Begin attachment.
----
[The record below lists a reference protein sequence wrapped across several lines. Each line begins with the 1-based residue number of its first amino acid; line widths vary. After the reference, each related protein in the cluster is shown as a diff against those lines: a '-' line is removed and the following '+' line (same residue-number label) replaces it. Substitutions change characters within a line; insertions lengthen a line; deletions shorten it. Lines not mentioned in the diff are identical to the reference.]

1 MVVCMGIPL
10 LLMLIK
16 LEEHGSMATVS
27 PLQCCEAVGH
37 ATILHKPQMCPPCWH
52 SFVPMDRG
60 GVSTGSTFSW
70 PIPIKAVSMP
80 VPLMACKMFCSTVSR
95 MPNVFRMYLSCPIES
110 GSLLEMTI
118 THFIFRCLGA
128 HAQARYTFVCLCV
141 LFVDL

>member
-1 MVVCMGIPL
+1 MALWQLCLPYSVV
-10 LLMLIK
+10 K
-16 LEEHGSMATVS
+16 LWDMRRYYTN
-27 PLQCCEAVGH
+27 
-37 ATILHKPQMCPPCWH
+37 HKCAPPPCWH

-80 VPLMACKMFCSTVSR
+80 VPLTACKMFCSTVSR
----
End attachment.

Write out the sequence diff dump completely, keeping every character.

[The record below lists a reference protein sequence wrapped across several lines. Each line begins with the 1-based residue number of its first amino acid; line widths vary. After the reference, each related protein in the cluster is shown as a diff against those lines: a '-' line is removed and the following '+' line (same residue-number label) replaces it. Substitutions change characters within a line; insertions lengthen a line; deletions shorten it. Lines not mentioned in the diff are identical to the reference.]

1 MVVCMGIPL
10 LLMLIK
16 LEEHGSMATVS
27 PLQCCEAVGH
37 ATILHKPQMCPPCWH
52 SFVPMDRG
60 GVSTGSTFSW
70 PIPIKAVSMP
80 VPLMACKMFCSTVSR
95 MPNVFRMYLSCPIES
110 GSLLEMTI
118 THFIFRCLGA
128 HAQARYTFVCLCV
141 LFVDL

>member
-1 MVVCMGIPL
+1 MALWQLCLPYSVV
-10 LLMLIK
+10 K
-16 LEEHGSMATVS
+16 LWDMRRYYTN
-27 PLQCCEAVGH
+27 
-37 ATILHKPQMCPPCWH
+37 HKCAPPPCWH

-80 VPLMACKMFCSTVSR
+80 VPLTACKMFCSTVSR